She knew it would take something “drastic,” she says, to change their lives. One day the idea of living full time in an RV just “popped into my head.” The two had never even ridden in a recreational vehicle, but Howard was game. With a little online research, he discovered a growing culture of people living in motor homes, many of whom are so-called work campers, or "workampers," for short, who travel from campground to campground for part-time or volunteer jobs.

The Paynes quit their jobs, sold their house and in August 2005 hit the road in a motor home and headed for national parks. They counted migrating sea birds, operated a nature tram, restored trails and led visitors on nature walks. Their annual income barely topped $25,000 but their expenses were low.

Linda and Howard have since gone on to build a popular website, rv-dreams.com, and they frequently speak at rallies, seminars and conferences at RV shows across the country. “We’re semi-famous in the RV world,” Howard says. But the biggest payoff of their new life together is the closeness they’ve rediscovered. “We don’t have that roommate thing anymore,” Howard says. “We’re a team, we’re best friends.”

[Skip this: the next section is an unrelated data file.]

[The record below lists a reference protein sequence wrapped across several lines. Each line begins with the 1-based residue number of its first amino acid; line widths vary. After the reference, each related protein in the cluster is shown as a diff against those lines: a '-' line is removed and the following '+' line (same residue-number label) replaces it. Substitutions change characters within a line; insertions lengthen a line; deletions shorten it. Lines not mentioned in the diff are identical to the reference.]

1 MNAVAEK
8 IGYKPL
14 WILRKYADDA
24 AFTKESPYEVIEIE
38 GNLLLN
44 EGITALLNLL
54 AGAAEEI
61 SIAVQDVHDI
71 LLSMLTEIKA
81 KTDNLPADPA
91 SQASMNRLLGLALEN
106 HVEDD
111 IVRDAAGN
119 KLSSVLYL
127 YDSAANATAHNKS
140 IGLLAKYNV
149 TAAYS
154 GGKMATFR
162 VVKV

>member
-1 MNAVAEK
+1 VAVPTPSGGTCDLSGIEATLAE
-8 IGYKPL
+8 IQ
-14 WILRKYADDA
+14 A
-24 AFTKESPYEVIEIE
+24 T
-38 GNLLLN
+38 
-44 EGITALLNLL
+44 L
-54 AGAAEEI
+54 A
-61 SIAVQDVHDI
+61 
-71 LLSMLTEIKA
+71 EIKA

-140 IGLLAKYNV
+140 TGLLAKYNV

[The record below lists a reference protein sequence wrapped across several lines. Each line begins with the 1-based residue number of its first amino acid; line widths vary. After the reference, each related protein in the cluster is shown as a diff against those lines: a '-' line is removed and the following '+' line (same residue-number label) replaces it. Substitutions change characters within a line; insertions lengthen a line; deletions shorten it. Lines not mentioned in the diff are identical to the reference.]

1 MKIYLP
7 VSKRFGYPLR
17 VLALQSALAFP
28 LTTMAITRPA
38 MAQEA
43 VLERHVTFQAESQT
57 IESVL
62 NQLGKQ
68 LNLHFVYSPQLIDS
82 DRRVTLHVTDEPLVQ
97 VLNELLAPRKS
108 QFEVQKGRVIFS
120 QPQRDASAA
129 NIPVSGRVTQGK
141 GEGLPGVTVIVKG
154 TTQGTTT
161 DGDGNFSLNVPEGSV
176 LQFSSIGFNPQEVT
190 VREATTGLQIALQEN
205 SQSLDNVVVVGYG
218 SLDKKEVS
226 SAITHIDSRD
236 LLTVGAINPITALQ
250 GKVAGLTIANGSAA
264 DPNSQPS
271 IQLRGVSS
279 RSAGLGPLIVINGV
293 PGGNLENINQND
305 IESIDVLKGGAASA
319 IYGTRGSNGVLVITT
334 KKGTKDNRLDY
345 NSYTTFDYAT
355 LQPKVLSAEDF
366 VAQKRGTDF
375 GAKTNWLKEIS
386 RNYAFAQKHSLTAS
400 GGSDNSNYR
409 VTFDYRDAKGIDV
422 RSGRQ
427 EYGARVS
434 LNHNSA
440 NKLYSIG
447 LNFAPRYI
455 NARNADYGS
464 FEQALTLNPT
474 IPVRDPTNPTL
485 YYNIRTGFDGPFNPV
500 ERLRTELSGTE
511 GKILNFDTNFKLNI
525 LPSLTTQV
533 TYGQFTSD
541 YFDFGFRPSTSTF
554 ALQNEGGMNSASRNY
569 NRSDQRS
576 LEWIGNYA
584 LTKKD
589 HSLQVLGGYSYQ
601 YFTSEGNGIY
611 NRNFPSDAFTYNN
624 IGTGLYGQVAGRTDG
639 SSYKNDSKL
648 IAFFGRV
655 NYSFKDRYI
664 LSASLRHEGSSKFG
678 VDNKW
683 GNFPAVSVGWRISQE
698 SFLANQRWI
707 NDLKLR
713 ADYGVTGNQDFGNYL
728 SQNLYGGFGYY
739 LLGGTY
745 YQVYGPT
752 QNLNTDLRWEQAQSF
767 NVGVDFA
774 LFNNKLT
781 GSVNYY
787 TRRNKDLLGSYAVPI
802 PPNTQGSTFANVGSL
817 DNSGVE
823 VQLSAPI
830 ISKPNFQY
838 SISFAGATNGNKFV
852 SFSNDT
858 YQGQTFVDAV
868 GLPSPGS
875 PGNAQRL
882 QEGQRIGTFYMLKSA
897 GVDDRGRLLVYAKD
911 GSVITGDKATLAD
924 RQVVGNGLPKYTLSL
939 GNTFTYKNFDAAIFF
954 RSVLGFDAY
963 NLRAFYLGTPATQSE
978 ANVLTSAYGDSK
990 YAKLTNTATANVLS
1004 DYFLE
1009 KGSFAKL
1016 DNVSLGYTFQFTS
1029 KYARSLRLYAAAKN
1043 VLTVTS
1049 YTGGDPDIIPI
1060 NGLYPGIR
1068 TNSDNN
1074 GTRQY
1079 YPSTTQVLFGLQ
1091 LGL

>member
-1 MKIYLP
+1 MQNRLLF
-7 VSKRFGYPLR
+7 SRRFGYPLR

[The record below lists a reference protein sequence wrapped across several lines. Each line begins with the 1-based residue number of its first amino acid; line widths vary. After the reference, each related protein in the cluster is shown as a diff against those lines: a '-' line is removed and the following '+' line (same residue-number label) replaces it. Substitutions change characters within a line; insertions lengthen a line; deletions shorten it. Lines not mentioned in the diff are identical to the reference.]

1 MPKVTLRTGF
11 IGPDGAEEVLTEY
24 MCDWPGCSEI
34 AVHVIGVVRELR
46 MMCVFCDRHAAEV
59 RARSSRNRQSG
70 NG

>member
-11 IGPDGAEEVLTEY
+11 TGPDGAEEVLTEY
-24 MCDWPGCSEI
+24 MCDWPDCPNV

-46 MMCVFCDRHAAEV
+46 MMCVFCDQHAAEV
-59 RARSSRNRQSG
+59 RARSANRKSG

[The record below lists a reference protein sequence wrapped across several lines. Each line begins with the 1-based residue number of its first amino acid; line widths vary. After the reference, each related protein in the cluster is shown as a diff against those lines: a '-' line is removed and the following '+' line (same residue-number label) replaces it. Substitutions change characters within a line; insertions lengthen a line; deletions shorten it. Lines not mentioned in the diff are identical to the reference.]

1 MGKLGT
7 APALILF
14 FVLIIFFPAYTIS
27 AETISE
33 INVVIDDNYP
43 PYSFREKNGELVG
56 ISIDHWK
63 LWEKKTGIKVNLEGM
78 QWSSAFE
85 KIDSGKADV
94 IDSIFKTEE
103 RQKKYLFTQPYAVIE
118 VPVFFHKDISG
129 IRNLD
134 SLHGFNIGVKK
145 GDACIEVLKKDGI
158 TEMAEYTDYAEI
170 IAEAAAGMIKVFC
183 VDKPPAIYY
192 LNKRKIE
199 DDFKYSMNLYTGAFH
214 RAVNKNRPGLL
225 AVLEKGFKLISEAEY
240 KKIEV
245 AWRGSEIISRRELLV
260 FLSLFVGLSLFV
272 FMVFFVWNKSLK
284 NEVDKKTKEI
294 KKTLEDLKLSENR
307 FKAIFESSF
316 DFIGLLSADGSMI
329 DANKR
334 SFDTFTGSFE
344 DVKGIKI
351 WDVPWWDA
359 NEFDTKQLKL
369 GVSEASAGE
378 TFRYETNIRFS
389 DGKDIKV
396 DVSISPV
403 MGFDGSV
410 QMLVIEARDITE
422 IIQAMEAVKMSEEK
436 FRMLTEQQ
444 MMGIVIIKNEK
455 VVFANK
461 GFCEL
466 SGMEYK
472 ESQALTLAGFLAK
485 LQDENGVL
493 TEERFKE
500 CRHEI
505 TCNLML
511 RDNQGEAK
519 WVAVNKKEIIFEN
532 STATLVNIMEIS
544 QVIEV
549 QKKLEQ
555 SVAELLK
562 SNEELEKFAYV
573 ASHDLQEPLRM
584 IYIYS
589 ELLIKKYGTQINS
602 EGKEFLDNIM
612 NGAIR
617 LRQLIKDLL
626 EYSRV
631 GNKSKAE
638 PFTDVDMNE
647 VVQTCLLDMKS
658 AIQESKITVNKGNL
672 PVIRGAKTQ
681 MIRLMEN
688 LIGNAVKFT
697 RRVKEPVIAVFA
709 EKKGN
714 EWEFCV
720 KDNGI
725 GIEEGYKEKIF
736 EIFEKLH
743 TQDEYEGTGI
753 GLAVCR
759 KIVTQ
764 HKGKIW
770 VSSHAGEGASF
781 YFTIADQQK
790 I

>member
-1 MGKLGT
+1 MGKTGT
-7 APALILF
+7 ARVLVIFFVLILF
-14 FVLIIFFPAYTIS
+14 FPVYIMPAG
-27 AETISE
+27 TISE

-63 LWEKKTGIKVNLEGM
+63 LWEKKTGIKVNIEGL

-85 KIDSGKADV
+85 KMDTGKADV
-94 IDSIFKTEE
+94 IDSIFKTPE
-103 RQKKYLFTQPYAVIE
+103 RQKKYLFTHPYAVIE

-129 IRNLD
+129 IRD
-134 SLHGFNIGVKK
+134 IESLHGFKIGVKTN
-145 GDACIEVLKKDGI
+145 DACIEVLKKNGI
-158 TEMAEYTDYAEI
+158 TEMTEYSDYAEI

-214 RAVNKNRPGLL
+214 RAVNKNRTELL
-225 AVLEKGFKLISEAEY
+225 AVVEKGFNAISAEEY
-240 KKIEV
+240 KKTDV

Ask Linda if she’s happier living without a high-stress job and in a home that’s on wheels and she turns to her husband. “How happy are we, honey?” she asks, then laughs. “We’re way, way happier now. We may not be monetarily rich, but we’re rich in experiences.”

Thomas Giordonello
I gave up being on social media 24/7”

When Thomas Giordonello saw a news clip last August about someone trying to scale Trump Tower with suction cups, something struck him: the guy had really good climbing equipment. A minute later Thomas, a public relations account executive, was on the phone with his client Outside magazine. The next morning an Outside editor hit the morning news shows, offering commentary on the climber’s gear and technique.

That kind of vigilance made Thomas very good at his job. But when his boyfriend noted that even during a special night out, he was always distracted by a screen, Thomas knew he needed to make a change. Today, he allows himself “little windows” on weekends to make sure he hasn’t missed something important.